JaMychal Green could be a big factor in this series along with all supporting players. He offers them the ability to switch all screens and has proven to be a strong rebounder. On the offensive end, Denver needs to keep scoring in bunches. They averaged 121 PPG last series, and although Phoenix only averaged 104 PPG last series, they did face the best defense in the league and Denver faced one of the worst.

Jokic will continue to perform like an MVP every night, so it is up to the others to elevate the winning effort. Michael Porter Jr. had a fantastic game in Game 6, and he looks like he’s learning how to impact postseason basketball more and more. Monte Morris was a crucial factor in that series. His secure ball handling and effective scoring gave Denver the advantage. Denver will most likely need three players to have big offensive nights in every game. Jokic is so good we presume 30+ out of him, we would like to presume 20+ from MPJ every night, and then there is an open spot for number three. Some nights it's Morris, some nights is Rivers or possibly Gordon.

It doesn’t always matter who scores, but Denver can ill-afford to have significant scoreless stretches. They will look to attack the paint and open shooters, but it will be more difficult against this Suns defense.

X-Factors

Michael Porter Jr. This might be the most important matchup of the series. We know what Jokic, Paul, and Booker will do most nights, but we still are not completely sure what to expect from Porter every night. He seemed to get better as the series ended which is a good sign, but the Suns will definitely have a game plan for him. I expect Crowder to be on Porter the majority of the time because MPJ struggles at times with physical defenders. They’ll throw different bodies at him, but the way he can stay potent offensively is by mixing it up.

Part of the reason he had a huge first half in Game 6 is because he was diverse offensively. He made a ridiculous amount of threes in the first quarter, but he also drove and cut to the rim. Here’s an example of exhibiting his offensive diversity:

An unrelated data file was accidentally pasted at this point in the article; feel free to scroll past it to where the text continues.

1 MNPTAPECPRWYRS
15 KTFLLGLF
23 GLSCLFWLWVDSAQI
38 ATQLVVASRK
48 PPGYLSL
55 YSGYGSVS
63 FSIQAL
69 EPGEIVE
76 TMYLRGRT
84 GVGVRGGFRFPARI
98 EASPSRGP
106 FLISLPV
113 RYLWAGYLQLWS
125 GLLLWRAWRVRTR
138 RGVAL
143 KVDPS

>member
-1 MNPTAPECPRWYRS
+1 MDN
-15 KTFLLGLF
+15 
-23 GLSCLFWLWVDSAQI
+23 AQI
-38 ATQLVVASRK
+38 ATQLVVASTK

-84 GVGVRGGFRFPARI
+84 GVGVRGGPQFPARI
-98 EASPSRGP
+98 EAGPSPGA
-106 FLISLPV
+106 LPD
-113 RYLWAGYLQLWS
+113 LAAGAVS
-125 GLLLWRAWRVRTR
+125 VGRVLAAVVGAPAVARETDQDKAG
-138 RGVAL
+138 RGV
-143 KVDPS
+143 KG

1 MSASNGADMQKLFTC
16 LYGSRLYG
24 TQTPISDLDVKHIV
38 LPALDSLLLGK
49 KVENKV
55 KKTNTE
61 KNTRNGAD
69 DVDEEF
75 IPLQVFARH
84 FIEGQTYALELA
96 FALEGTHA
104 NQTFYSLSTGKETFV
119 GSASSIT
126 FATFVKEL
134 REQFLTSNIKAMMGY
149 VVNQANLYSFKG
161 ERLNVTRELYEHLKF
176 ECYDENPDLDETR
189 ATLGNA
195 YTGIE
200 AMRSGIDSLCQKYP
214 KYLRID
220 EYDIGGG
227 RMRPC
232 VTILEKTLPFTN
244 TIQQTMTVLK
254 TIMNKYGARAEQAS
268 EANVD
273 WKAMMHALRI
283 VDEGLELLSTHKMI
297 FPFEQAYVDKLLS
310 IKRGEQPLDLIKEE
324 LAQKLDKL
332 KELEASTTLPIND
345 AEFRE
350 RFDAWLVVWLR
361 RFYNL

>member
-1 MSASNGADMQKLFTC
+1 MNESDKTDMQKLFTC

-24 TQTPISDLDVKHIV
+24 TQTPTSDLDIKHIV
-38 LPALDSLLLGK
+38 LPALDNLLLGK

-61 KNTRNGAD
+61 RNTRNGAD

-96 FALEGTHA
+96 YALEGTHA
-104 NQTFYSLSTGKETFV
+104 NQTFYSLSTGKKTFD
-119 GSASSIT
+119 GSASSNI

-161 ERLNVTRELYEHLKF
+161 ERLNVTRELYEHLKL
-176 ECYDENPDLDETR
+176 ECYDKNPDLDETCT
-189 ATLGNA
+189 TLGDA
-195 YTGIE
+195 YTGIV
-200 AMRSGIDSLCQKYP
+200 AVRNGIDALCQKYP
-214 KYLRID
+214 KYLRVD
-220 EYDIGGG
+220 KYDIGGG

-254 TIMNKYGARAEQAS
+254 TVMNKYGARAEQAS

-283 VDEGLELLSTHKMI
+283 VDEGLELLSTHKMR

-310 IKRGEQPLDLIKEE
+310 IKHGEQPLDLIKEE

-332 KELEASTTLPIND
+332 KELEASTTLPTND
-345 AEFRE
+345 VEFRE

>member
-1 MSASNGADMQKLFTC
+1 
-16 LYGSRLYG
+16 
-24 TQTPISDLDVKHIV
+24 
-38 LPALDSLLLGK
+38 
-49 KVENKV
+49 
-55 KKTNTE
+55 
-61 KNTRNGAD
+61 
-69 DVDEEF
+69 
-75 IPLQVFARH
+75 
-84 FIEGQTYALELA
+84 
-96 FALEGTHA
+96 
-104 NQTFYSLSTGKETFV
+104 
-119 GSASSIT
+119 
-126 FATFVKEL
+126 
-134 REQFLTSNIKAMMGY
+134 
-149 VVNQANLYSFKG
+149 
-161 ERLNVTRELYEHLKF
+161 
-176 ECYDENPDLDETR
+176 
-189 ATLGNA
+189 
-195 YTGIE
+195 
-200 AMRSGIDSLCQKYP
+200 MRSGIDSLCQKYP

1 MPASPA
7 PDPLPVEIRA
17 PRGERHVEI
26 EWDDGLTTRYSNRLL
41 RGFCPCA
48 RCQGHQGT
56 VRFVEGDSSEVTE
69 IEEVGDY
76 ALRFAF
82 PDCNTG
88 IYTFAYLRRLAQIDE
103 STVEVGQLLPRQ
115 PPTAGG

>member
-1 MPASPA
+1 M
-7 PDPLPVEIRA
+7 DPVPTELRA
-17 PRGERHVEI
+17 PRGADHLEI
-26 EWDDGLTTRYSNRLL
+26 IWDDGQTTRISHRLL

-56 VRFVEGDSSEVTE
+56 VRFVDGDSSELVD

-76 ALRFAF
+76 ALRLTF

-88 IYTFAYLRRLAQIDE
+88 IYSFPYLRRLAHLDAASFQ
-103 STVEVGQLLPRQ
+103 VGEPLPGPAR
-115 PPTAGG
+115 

This should be exciting if you’re a Nugget fan because it displays his ability to facilitate. He hasn’t demonstrated it a lot but look at the attention he draws when he does. He wisely drives towards the basket against the smaller defender, spins for a potential turnaround jumper and notices Gordon wide open. When he spins, he’s got three defenders attending to him allowing Gordon to sneak behind Melo and Nurkic.

He is such an incredibly efficient shooter that if he can develop constant aggressiveness and awareness towards the paint, he will be almost unguardable. Phoenix is fully aware of his abilities so they will reach, and be psychical with him on every possession if they can.

Monte Morris. He proved to be the X-factor for Denver last series. He’s a great floor general, but his timely shooting and aggressive drives to the paint completely opened Denver’s offense. He is such a calming presence on the floor, and when the pressure increased his play increased with it.

Yes, Phoenix will be better than Portland defensively, but it simply comes down to making shots for Monte. He’s such a smart player, he knows where his spots are and where to go with the basketball. His 4th quarter scoring will loom large in this series. Jokic should have the ball in his hands the majority of the time, but when he doesn’t Denver needs plays like this:

He’s going to shed Powell thanks to the Jokic screen, but he doesn’t settle at the three-point line. He knows Powell recovered fairly quickly so he needs to attack Nurkic and make him choose between the ball handler or Jokic. He notices Nurkic chooses Jokic so he continues his downward movement, sees Covington at the basket, and rises for the floater.